Absolute Carnage #2 Review — Slow, Somber and Better for It

Written by Donny Cates
Pencils by Ryan Stegman
Inks by JP Mayer
Colours by Frank Martin
Letters by VC’s Clayton Cowles
Published by Marvel Comics

Cover price: $4.99 USD

The Absolute Carnage event has been a wild ride. After the visceral explosion of a first issue, I wasn’t sure what Donny Cates would do to maintain momentum for his now 5-issue event. With Absolute Carnage #2, Cates hits the brakes on the action to deliver a great little breather issue. While the plot certainly progresses and there are some great twists and turns thrown into the story, this issue is a slower burn of escalation and setup, avoiding the pitfall that many event comics fall into of being unrelentingly plot-focused and losing sight of characters.

While the first issue of Absolute Carnage set up the main premise of the event — that Carnage is hunting former symbiote hosts to rip out their spines — the second issue adds some complications to the mix. After escaping from Ravencroft, Eddie Brock and Peter Parker split up to protect Carnage’s next targets, with Eddie taking lead on the villainous former hosts, but not before he’s told some news that further invests him into the web of violence Carnage is weaving. While not much happens this issue — although we are at least given some nice spectacle moments here and there, as befitting an event comic — Cates does an excellent job emotionally investing the reader in what we learn and what does happen. The revelations and events are important to Eddie specifically, and by extension those who’ve been reading Venom, but don’t have a huge impact on the overall story of Absolute Carnage, yet the emotional writing by Cates makes these events feel world-shattering.

Ones of Cates’ strengths as a writer has always been his excellent narration and dialogue. He is able to seamlessly switch between epic narration, cackling villain monologues, naturalistic dialogue and more. Absolute Carnage #2 benefits from this hugely — with the exception of some opening narration from Carnage that feels a bit too wordy, leaning a bit too much into the “metal” nature of the event — in that it never feels like it awkwardly shifts between tones, always maintaining an overarching dread and momentum to it despite occasional jokes and monologues. Cates’ Carnage dialogue is perfect and balances his talkative serial killer persona and his more subdued and threatening dark messiah persona. However, there is a problem with the Carnage dialogue — namely the presence of Norman Osborn’s role as Carnage in addition to Cletus Kasady’s Carnage, as it is very easy to get the two’s dialogue mixed up at times; though their similarity is wholly intentional, lettering changes could have helped make them more distinct. However, the dialogue between Peter Parker and Eddie Brock is great, with Peter’s optimistic and still-relatively-lighthearted dialogue serving as a great balance to Eddie’s pessimism and edge, the cordial banter portraying the image of two like-minded, brotherly screw-ups fighting against the world.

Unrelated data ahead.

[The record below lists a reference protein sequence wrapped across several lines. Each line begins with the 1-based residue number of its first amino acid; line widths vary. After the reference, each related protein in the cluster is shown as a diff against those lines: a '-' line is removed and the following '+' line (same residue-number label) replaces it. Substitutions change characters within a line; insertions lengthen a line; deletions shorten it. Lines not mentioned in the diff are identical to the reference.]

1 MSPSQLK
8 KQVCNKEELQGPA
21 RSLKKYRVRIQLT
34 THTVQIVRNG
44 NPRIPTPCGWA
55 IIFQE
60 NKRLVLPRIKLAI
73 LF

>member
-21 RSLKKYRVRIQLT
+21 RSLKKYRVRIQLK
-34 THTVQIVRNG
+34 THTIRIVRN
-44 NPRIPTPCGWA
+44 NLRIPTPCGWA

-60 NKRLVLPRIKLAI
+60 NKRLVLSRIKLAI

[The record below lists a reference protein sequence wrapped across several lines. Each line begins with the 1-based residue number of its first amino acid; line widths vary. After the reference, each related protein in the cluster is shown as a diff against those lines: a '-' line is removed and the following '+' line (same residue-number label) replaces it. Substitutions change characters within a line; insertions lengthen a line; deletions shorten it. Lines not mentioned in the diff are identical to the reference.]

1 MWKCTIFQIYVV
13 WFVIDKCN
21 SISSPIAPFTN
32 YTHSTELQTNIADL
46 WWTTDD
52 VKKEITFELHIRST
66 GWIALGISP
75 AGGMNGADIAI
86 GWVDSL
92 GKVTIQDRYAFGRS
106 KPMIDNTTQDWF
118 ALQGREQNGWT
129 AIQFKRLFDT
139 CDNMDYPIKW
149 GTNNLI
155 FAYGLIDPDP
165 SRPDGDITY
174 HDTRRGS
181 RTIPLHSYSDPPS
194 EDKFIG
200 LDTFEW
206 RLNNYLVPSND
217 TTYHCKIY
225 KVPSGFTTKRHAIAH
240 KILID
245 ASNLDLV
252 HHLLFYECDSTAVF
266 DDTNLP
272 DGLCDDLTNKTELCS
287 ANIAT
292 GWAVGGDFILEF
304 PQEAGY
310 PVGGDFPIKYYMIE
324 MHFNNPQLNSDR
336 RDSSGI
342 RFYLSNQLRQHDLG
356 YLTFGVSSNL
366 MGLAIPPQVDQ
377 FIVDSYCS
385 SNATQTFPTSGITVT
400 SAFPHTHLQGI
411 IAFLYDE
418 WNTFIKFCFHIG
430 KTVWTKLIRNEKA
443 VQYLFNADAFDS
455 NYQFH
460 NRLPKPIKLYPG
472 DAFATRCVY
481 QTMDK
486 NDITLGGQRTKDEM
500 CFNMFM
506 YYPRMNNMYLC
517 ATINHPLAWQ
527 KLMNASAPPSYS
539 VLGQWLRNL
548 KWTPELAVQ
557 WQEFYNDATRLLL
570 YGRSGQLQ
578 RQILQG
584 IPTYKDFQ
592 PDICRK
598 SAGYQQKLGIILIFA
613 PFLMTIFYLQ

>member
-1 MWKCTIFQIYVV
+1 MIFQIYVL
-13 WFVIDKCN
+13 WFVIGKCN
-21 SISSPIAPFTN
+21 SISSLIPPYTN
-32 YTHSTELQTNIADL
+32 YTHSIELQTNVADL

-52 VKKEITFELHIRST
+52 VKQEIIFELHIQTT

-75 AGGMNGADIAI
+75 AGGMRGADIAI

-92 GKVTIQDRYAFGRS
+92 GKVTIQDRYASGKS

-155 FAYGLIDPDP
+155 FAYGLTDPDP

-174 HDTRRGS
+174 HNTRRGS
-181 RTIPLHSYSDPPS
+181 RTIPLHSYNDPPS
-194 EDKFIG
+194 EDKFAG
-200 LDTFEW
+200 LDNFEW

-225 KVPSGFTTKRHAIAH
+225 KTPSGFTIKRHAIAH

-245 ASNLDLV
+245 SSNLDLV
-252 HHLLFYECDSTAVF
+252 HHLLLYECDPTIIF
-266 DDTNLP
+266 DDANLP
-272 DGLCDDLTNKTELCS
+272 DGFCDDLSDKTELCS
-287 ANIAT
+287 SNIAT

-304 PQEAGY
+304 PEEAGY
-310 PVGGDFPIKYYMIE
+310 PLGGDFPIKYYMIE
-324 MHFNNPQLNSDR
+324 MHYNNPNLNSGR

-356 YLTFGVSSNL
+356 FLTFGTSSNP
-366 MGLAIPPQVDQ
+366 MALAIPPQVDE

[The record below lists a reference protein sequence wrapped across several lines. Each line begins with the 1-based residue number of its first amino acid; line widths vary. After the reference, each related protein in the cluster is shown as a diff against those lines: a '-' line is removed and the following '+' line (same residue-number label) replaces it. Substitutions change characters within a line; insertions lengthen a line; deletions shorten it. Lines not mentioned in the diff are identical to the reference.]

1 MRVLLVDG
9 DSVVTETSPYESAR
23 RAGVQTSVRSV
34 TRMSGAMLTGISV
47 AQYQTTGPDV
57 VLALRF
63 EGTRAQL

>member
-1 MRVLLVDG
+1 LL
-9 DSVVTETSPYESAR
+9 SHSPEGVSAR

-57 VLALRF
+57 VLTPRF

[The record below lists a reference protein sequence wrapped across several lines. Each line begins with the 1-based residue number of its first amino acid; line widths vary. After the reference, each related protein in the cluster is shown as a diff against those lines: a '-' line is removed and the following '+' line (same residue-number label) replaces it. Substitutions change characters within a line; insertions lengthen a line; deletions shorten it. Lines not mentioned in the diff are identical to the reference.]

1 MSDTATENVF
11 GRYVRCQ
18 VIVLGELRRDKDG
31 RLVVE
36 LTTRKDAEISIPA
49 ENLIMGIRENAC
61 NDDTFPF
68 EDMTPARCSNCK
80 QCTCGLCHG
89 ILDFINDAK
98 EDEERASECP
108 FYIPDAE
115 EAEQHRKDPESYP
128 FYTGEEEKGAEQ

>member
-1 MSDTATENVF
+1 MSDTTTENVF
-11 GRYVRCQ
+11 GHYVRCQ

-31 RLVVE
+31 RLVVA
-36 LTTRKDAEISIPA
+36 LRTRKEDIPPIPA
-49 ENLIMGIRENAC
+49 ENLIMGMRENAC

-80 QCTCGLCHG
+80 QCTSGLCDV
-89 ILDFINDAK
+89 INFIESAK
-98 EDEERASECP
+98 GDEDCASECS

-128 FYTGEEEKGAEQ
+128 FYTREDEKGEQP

1
Cates’ dialogue is underrated.

Part of the reason for this is the stellar art. Ryan Stegman’s art style has always drawn on the excess of the Dark Age while including modern sensibilities and layouts to create bombastic, dark and moody comics. While the previous issue possessed a brutishness and griminess to it that fit that issue, Absolute Carnage #2 is a more somber comic. The unrelenting rain and heavy shadows work in tandem with Cates’ story — after Peter Parker and Eddie Brock have failed to capture Norman Osborn — and Frank Martin’s colours to create a dark and somber comic as our heroes have resoundingly failed in their goal and are on their back legs, with the only glimpses of light present when our heroes have won the smallest of victories before quickly receding. The claustrophobic panels in fight scenes reinforce this tide of violence the heroes are fighting, punctuated and contrasted by explosions of larger panels for big moments that soon recede. Stegman’s work is great and perfectly fits the unrelenting violence and somber mood of this issue.

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Some light in that little moment of triumph.

In contrast to many event comics, Absolute Carnage has not lost sight of its characters. Whereas the character work in many events often feels like an afterthought, Donny Cates has not lost sight of his characters and the two dysfunctional screw-ups in the middle of this event. Focusing on character work above mindless action and spectacle, Cates has progressed his Absolute Carnage nicely and set the stage for explosive, visceral but — most importantly — emotional moments in the coming issues.

4/5 – Great

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